Micron pushes through the 1TB barrier with the new Micron i400 1.5TB microSD card

Jun 24, 2022

John Aldred

John Aldred is a photographer with over 20 years of experience in the portrait and commercial worlds. He is based in Scotland and has been an early adopter – and occasional beta tester – of almost every digital imaging technology in that time. As well as his creative visual work, John uses 3D printing, electronics and programming to create his own photography and filmmaking tools and consults for a number of brands across the industry.

Micron pushes through the 1TB barrier with the new Micron i400 1.5TB microSD card

Jun 24, 2022

John Aldred

John Aldred is a photographer with over 20 years of experience in the portrait and commercial worlds. He is based in Scotland and has been an early adopter – and occasional beta tester – of almost every digital imaging technology in that time. As well as his creative visual work, John uses 3D printing, electronics and programming to create his own photography and filmmaking tools and consults for a number of brands across the industry.

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Anybody who knows me knows I’m a fan of big storage, especially when it comes to small storage. After 1TB SD cards were first shown off at Photokina 2016, it took a couple of years to come to market. But in 2019, they did and we’ve reviewed both the SanDisk Extreme Pro 1TB microSD (review here) and the Silicon Power Superior 1TB microSD (review here) cards here on DIYP.

While 1TB microSD cards still seem pretty insane, the devices that support them can actually handle cards up to 2TB. The problem is, nobody’s gone past that 1TB barrier. Until now. Micron has announced their newest high-capacity microSD card, which clocks in a massive 1.5TB. But it’s not all great news (yet).

Micron’s new card represents the first to use the company’s 176-layer 3D NAND storage tech to increase the storage density, which allows the new Micron i400 cards to come in capacities of 256GB, 512GB, 1TB and the newest 1.5TB capacity. The thing is, though, these high-capacity cards weren’t exactly built for speed. Sure, they’re A2 rated for lots of IOPS and they have that UHS-I U3 spec but they don’t have that V30 spec most of our microSD compatible cameras and other devices need to record video.

Sure, UHS-I U3 hypothetically gives that 30MB/sec minimum write speed, although I’ve found that mileage definitely varies and have seen some cards that claim to be UHS-I U3 dip well below 30MB/sec on sustained writes. Where speed is not a concern, though, for example in a Raspberry Pi backup server for timelapse cameras where you’re shooting photos with relatively long intervals from one to the next, this could become an excellent way of storing a lot of data quite effectively with minimal power requirements.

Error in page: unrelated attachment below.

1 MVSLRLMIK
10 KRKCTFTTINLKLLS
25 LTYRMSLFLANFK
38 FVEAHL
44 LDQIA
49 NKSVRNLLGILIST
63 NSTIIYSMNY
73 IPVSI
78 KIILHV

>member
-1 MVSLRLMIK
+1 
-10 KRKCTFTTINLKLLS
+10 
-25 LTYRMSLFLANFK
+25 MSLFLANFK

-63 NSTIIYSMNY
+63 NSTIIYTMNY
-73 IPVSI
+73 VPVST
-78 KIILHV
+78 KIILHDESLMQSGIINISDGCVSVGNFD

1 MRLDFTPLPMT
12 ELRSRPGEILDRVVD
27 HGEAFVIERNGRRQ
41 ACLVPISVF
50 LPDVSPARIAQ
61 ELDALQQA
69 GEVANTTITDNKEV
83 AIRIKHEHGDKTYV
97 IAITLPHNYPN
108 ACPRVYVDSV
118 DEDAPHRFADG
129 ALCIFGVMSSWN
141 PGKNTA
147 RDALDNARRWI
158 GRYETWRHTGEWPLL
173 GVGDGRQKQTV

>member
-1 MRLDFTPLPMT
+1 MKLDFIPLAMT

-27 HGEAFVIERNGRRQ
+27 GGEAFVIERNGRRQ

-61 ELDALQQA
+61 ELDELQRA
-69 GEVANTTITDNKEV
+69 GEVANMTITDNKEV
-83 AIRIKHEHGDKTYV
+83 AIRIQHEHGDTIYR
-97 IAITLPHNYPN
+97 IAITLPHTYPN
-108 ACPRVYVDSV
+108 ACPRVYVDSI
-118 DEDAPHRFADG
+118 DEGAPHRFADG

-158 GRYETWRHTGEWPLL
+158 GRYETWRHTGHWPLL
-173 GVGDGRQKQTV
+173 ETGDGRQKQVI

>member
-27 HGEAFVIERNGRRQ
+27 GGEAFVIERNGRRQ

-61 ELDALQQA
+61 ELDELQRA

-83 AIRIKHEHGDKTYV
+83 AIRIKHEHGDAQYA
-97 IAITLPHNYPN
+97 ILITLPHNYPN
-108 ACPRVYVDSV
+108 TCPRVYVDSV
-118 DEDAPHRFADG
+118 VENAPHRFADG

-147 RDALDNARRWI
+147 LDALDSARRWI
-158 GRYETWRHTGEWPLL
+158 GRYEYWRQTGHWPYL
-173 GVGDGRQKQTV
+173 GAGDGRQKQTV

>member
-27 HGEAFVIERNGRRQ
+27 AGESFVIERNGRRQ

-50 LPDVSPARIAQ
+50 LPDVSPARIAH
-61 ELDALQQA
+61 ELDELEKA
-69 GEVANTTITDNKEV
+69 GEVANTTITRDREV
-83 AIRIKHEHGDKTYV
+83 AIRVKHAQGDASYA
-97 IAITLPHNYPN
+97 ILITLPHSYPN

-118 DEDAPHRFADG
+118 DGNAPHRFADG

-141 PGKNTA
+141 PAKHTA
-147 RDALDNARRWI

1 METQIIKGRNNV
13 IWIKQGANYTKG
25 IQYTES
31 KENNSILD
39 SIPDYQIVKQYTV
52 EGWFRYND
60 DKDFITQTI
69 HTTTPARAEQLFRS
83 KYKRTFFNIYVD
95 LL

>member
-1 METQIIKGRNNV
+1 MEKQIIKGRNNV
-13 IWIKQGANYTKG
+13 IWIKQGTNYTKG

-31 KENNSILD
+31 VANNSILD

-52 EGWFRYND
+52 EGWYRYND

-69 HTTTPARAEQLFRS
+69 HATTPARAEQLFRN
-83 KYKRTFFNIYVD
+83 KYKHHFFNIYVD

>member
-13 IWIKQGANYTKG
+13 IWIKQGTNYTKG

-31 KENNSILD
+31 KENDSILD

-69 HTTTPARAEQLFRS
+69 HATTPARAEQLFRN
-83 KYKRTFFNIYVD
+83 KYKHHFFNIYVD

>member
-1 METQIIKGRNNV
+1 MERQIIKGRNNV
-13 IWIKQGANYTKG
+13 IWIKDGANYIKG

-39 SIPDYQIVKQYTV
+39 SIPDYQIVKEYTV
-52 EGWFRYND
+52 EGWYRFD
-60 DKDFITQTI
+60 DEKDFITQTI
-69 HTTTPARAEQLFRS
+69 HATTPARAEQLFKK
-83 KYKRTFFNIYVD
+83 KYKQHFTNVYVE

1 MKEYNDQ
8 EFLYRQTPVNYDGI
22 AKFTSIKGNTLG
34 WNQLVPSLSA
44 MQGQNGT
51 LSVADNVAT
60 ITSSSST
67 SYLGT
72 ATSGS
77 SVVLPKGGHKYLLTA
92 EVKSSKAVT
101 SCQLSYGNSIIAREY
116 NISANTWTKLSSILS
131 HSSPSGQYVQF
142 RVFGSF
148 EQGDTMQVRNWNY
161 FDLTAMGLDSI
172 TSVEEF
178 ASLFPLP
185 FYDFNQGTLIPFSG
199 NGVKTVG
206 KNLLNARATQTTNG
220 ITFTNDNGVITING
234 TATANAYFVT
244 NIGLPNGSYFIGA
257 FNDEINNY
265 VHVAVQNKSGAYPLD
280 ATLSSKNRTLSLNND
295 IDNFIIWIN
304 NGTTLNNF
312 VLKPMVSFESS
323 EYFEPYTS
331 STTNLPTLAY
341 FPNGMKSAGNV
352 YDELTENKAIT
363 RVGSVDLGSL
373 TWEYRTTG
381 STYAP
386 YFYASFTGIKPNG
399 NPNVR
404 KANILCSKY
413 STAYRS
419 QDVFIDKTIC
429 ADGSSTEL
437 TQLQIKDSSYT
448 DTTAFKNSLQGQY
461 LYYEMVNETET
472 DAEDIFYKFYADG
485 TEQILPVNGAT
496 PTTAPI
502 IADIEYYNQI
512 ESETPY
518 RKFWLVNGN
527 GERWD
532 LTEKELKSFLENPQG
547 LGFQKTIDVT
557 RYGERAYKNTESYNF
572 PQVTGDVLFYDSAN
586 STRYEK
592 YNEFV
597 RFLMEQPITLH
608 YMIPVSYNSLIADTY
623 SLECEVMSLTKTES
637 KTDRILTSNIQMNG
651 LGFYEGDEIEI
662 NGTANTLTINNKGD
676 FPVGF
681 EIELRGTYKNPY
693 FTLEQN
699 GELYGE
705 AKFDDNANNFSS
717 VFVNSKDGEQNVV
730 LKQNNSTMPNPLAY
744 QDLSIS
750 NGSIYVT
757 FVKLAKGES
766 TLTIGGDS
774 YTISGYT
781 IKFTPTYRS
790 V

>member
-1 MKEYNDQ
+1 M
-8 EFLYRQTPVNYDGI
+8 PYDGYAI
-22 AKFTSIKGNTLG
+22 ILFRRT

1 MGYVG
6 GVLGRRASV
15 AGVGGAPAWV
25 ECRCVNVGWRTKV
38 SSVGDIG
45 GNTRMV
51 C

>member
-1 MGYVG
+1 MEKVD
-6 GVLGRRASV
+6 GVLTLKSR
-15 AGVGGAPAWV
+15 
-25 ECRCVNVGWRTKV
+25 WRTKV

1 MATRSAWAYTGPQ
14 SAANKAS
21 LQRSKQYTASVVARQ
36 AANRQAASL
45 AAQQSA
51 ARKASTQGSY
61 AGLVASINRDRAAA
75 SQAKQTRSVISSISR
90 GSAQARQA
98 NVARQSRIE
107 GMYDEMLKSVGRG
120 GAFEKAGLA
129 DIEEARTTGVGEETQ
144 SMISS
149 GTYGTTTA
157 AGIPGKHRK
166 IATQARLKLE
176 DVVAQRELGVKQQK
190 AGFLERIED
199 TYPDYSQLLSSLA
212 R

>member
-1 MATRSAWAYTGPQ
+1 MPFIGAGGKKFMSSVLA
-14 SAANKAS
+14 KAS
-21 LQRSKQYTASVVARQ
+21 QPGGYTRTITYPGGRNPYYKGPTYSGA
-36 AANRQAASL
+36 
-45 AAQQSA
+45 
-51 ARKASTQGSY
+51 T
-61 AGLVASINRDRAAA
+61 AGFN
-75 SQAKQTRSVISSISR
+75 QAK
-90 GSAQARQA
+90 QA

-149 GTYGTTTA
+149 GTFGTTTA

Micron says, though, that the cards are aimed at cameras. Just not the type we’re used to dealing with. They’re for the security camera market. They go on to say that a 1.5TB card could potentially store up to four months of security footage locally on a single card – ideal for situations with limited or no internet connectivity for cloud storage. And when it comes to longevity, Micron boasts five years of 24/7 usage.

There’s no word yet on exactly when the cards will be released nor how much they’ll cost, but you’ll bet they probably won’t be cheap. When SanDisk first introduced their 1TB cards, they were available for between around $450-600 (depending on whether you wanted the regular Extreme or the Extreme Pro and whether you wanted microSD or SD) until other manufacturers caught up. Now you can pick up the SanDisk Extreme Pro 1TB microSD for $222 and the Silicon Power Superior 1TB microSD for $167.

Now that Micron stands alone at the 1.5TB capacity, I think we’ll see similarly high prices until the other manufacturers start producing cards in that capacity, too. Then we’ll start to see a similar price war as the 1TB cards as each company drives the other down.

For now, to find out more, read the complete Micron press release and PDF datasheet.

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John Aldred

John Aldred

John Aldred is a photographer with over 20 years of experience in the portrait and commercial worlds. He is based in Scotland and has been an early adopter – and occasional beta tester – of almost every digital imaging technology in that time. As well as his creative visual work, John uses 3D printing, electronics and programming to create his own photography and filmmaking tools and consults for a number of brands across the industry.

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